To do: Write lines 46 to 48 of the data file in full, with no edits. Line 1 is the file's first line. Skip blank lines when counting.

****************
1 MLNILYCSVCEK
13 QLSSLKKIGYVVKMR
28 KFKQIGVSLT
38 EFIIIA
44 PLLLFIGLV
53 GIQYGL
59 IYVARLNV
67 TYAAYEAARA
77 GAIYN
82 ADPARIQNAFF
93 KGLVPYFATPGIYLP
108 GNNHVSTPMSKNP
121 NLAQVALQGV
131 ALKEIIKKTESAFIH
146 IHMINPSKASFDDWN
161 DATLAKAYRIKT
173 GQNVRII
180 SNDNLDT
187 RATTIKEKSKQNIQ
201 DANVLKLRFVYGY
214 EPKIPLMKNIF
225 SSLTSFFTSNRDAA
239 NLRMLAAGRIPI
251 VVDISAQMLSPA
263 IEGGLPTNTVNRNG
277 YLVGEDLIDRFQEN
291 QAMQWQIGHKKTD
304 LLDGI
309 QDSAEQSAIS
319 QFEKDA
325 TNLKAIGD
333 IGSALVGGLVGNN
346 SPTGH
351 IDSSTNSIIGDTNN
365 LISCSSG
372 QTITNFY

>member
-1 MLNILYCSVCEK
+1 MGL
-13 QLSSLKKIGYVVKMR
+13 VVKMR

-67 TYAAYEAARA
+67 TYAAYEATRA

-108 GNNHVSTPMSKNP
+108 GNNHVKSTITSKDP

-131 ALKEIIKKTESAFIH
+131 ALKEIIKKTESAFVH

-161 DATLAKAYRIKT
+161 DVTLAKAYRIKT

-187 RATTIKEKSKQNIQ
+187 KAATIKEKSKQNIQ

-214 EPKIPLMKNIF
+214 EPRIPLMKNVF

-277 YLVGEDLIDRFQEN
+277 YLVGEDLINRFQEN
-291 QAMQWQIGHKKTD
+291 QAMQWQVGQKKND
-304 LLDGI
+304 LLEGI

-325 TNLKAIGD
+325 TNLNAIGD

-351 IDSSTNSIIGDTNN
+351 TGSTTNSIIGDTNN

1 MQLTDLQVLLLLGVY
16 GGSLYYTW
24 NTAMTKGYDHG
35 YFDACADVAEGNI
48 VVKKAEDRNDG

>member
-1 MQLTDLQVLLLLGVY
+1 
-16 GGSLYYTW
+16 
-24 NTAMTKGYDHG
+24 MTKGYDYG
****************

-131 ALKEIIKKTESAFIH
+131 ALKEIIKKTESAFVH

-161 DATLAKAYRIKT